"But what most of all affected me was his unchanging meekness and contentment. He was satisfied with every arrangement, and grateful for the most trifling attention to his comfort, so that we were all struck with it; and I one day observed to my wife, that Paul's change of character was the most extraordinary thing I had ever met with; more especially the manner in which he spoke of God's goodness towards him, at the very time he was enduring such agony of body, and anticipating death, filled me, I said, with astonishment.

"True,' replied my wife; 'but I'll tell you a secret which accounts for it-Paul is a Christian, a true Christian.'

"What do you mean by that?' retorted I; 'neither you nor I are heathens, I hope.'

“Ah! my dear husband,' replied she, 'not quite heathens, perhaps; and yet, not real Christians. For, I put it to yourself, has God been hitherto the chief subject of our thoughts, or His law the rule of our actions? We scarcely knew the name of Jesus formerly; or, at all events, when

we did pronounce it, no sense of benefit derived from Him, or dependence on Him for salvation, accompanied the word. But in my conversation with Paul I have learned things which constitute my deepest joy.'

"In your intercourse with Paul you have learned new things! and, pray, what are they?'

"Listen,' said she. 'Some little time ago, as I was one day trying to prop up the poor boy, in one of his sad fits of suffocation, a little book fell out from beneath his pillow; I afterwards picked it up from the floor, and saw it was a New Testament; of which I had indeed heard, but had never before seen one. The following day I mentioned my discovery to Paul. He then related to me that a soldier, who had been mortally wounded close beside him, had given him this book, and expired immediately afterwards, that the dying man had bade him read it,-that he had done so, and that this legacy had proved to him the treasure of all treasures, the source of his change of character, his peace and his joy.


'Every day since, when he and I have been alone, Paul has looked out passages of the Testament for me to read to him; and he has given me such plain and simple explanations of what I did not understand, that I soon began to believe and to love the great good news;-that God sent His only-begotten Son into the world, that whosoever believeth in Him should not perish, but have everlasting life. Paul is anxious to speak to you also of these things, but he is afraid; and, indeed, the poor boy blames himself much for this coward fear, which he calls treachery towards his Saviour, and is constantly praying that he may be strengthened to confess HIM, not only before you, but before the whole world.'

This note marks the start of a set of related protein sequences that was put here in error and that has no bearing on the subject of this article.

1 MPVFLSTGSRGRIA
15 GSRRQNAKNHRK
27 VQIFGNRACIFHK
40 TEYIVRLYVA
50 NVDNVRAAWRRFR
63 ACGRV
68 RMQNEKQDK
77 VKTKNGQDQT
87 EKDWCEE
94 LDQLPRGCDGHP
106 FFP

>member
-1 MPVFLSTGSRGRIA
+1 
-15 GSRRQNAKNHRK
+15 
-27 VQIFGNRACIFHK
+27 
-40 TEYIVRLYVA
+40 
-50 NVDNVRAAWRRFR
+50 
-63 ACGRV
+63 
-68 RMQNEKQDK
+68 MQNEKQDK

"This communication of my wife's," said the landlord, with deep feeling, "made a great impression on me. I went oftener than before to my nephew's sick-bed, and, blessed be God, he soon began to tell me also of the Gospel of Christ; and God, who is rich in mercy, bestowed His effectual blessing on Paul's instructions, so that not only my wife, my son and daughter, but my own hardened self, received the truth, and are able to testify, as the Samaritans did of old: 'Now we believe, not because of his saying; for we ourselves know that this is indeed the Christ, the Saviour of the world.

"Paul is no longer among us," continued the host, with a trembling voice; "the Lord has called him home. But," said he, as he laid his hand on the New Testament, which

had first attracted the traveller's attention, "this is the dumb, and yet most eloquent witness of the immeasurable goodness of God, and the instrument of conveying that goodness to us. From this precious volume, read with attention and prayer, we have learned the testimony of God concerning His Son; and the written Word being engraven in our hearts by the power of the Spirit, has become to us the source of unvarying peace, and of a calm happiness, for which we have cause to bless God both in time and eternity."-Tract Magazine.